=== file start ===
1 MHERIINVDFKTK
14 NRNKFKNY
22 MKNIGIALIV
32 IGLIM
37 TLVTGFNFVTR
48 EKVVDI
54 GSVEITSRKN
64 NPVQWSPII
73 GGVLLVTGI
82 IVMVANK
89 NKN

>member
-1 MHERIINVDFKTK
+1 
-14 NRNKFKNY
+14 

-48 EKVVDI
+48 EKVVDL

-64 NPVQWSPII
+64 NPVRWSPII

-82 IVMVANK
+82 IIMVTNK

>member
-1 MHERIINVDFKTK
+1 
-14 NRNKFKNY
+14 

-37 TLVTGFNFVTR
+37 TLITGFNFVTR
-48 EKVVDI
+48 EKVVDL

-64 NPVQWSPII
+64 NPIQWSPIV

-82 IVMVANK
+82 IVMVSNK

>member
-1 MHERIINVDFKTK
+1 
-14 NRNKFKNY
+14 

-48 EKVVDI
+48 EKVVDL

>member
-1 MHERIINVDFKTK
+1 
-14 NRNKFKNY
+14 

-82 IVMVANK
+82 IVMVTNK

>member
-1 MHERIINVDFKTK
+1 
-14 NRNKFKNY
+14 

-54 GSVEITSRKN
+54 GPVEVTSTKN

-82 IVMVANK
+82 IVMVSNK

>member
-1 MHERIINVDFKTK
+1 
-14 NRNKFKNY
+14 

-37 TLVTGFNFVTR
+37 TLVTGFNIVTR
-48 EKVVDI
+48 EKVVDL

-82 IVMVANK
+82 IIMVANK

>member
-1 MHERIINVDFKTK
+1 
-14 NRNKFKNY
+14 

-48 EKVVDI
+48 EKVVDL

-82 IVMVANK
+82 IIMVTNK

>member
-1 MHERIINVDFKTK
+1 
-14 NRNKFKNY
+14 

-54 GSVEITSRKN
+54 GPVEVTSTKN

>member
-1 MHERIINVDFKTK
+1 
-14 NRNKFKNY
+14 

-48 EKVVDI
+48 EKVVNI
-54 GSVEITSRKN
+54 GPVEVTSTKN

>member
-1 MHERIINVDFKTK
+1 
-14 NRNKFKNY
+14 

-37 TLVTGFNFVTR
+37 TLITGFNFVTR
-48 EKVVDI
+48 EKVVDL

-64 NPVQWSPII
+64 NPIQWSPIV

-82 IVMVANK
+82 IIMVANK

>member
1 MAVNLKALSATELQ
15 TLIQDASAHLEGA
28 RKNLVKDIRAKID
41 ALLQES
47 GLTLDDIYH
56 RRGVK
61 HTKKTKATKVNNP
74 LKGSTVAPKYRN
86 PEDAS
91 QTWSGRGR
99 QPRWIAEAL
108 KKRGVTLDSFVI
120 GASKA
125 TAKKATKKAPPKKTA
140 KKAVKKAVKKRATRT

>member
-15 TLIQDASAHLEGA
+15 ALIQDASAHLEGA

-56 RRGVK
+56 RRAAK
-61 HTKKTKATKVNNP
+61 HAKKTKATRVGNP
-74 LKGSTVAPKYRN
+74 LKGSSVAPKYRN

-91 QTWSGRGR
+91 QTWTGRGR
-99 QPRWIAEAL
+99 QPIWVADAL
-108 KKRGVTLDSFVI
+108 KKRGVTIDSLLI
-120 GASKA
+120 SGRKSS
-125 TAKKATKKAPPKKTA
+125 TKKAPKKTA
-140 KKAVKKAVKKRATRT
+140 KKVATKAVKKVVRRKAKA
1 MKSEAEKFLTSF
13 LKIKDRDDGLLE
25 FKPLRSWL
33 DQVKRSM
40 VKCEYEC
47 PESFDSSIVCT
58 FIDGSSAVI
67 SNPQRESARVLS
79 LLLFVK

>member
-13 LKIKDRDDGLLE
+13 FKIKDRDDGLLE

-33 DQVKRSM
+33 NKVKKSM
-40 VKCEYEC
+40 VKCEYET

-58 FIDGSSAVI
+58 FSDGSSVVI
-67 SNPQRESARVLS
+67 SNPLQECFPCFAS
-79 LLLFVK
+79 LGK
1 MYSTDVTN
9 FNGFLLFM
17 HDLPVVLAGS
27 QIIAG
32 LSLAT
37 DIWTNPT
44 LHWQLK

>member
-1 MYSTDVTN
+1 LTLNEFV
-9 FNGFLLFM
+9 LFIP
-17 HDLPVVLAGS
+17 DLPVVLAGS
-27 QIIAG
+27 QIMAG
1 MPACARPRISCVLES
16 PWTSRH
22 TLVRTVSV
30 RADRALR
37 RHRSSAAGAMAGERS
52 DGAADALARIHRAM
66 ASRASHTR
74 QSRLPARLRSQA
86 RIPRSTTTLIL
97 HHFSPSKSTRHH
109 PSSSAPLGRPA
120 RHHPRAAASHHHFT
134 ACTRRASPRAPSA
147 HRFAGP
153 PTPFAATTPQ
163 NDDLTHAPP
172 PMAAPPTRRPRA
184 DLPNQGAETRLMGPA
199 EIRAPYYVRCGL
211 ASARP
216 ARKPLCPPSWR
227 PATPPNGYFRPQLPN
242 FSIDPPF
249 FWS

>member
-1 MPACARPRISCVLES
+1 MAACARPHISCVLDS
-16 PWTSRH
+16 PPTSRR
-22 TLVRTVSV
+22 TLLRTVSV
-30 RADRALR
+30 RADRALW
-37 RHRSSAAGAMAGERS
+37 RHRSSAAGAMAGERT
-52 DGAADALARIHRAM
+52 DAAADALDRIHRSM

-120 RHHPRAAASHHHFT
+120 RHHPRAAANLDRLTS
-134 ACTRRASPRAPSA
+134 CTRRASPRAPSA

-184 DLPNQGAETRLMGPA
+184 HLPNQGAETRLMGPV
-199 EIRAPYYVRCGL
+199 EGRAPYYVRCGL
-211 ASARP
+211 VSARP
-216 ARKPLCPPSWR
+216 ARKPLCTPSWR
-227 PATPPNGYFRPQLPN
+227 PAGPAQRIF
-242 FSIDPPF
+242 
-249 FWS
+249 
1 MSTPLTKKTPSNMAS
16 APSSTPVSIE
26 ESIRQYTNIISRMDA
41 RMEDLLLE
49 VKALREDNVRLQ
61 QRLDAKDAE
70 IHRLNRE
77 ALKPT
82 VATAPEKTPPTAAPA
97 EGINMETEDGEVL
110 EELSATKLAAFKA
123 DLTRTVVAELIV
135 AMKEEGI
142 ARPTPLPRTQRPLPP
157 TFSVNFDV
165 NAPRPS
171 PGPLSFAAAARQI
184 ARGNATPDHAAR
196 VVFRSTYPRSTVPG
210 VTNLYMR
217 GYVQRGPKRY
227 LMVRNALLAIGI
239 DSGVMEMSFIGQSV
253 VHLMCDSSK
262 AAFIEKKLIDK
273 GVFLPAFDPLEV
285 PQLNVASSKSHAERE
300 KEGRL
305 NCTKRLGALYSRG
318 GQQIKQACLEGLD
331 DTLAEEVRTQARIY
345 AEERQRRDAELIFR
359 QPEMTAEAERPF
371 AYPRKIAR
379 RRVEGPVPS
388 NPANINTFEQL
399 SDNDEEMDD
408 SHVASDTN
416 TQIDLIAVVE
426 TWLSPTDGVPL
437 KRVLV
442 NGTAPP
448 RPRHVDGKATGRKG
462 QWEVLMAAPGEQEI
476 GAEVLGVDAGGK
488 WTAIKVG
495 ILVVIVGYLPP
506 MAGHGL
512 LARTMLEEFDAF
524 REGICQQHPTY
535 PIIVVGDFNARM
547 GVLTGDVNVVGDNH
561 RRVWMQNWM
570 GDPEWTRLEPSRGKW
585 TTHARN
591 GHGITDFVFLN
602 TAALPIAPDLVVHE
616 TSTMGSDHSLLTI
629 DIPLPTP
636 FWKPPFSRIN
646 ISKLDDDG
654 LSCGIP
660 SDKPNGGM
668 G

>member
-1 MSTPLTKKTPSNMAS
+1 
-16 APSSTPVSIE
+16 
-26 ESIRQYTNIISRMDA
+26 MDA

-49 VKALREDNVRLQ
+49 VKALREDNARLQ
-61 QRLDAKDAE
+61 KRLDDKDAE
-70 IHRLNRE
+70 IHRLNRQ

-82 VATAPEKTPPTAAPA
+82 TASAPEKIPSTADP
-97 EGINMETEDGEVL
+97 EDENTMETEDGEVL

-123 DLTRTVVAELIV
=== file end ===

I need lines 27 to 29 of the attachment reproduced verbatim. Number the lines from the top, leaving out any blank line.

+14 

-37 TLVTGFNFVTR
+37 TLITGFNFVTR